Quantifying Active Ankle Range of Motion in Cerebral Palsy Following Selective Dorsal Rhizotomy

Jack R. Engsberg, Sandy A. Ross, Tae S. Park

Research output: Contribution to journalArticle

4 Scopus citations

Abstract

This study was conducted to determine whether an objective and quantitative measure for active ankle range of motion would be sensitive to differences between persons of able body and those with cerebral palsy (CP), and between pre- and postselective dorsal rhizotomy (SDR). Twelve children with spastic diplegia CP were tested before undergoing an SDR, and again after 8 months of intensive physical therapy (SDR group). Fourteen other children with spastic diplegia were tested initially and again 8 months following no intervention but maintaining their existing level of physical therapy (CP group). Twenty age-matched children of able body were tested once (AB group). A video system recorded active sagittal plane ankle movements as the seated child independently performed maximum dorsiflexion and plantarflexion. The data were tracked and analyzed to determine end-range dorsiflexion and plantarflexion, and total active ankle range of motion. Repeated-measures ANOVA and Tukey post hoc tests were used to test for significant differences among and between groups, p < 0. 05. Results for the SDR group indicated a significant increase in end-range dorsiflexion and total range of motion following the surgery, with no changes in any measures for the CP group. Results for both groups with CP indicated differences vs. the AB group. The measure provided additional information from what has previously been reported for active ankle range of motion. The integration of this measure with other objective measures for quantifying impairments and presurgical function may be useful in predicting post-SDR gait status and other functional activities.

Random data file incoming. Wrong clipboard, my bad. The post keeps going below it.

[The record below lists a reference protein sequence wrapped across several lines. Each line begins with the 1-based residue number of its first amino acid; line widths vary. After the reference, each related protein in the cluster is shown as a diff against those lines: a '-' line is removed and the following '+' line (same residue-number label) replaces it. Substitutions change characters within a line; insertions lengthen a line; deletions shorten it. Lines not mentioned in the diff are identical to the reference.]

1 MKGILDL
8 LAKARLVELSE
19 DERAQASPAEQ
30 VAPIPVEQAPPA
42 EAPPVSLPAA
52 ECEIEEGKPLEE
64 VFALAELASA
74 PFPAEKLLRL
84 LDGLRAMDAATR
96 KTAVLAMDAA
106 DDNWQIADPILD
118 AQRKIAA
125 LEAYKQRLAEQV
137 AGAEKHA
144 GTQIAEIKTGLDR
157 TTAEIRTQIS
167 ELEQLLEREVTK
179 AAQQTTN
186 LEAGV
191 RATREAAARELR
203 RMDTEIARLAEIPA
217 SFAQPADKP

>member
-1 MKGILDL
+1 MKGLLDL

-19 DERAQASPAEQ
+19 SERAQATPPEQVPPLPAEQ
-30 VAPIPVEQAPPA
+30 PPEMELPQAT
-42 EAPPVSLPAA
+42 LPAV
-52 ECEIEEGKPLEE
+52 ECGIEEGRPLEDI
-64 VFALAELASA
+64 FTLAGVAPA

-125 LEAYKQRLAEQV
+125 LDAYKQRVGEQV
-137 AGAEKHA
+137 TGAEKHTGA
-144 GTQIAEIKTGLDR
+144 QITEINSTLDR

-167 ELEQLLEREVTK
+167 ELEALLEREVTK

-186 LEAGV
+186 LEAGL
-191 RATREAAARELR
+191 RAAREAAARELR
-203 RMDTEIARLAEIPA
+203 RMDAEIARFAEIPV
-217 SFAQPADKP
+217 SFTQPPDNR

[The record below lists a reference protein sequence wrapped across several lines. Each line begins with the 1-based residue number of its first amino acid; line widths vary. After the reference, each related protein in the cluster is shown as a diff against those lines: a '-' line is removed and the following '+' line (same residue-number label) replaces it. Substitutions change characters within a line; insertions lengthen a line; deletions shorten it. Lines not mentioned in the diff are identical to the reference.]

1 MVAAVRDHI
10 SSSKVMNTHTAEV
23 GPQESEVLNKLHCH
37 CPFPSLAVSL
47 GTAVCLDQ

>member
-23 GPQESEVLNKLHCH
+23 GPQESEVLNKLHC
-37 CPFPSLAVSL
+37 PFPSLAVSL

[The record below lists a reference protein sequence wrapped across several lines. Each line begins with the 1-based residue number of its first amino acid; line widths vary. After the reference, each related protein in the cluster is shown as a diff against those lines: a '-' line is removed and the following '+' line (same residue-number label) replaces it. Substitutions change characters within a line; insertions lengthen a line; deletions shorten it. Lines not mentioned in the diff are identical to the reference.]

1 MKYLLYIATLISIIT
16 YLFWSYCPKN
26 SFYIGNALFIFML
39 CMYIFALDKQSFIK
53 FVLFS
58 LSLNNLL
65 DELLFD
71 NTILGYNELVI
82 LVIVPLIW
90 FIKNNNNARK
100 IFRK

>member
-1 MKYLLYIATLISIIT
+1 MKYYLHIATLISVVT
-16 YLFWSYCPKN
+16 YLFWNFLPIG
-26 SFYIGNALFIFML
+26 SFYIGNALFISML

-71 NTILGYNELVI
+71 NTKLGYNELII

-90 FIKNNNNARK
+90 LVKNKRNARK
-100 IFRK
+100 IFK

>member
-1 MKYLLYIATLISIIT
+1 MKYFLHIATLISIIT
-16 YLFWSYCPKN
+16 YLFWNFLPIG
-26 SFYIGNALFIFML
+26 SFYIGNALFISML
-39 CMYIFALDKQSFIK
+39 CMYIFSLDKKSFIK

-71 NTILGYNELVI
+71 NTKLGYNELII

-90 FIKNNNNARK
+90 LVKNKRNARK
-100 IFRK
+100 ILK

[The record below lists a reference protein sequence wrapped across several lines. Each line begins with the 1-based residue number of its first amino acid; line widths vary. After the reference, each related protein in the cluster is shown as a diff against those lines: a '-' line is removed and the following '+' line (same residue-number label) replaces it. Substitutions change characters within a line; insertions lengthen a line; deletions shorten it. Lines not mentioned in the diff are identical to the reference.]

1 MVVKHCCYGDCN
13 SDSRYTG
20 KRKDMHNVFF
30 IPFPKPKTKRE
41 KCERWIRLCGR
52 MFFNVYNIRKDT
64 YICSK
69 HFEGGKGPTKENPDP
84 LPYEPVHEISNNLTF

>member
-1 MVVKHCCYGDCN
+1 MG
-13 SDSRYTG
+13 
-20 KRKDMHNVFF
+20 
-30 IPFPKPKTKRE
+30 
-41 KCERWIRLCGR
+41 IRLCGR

Original languageEnglish
Pages (from-to)103-111
Number of pages9
JournalJournal of Applied Biomechanics
Volume20
Issue number1
DOIs
StatePublished - Feb 2004

Keywords

  • Dorsiflexion
  • Plantarflexion
  • Spastic diplegia
  • Video system

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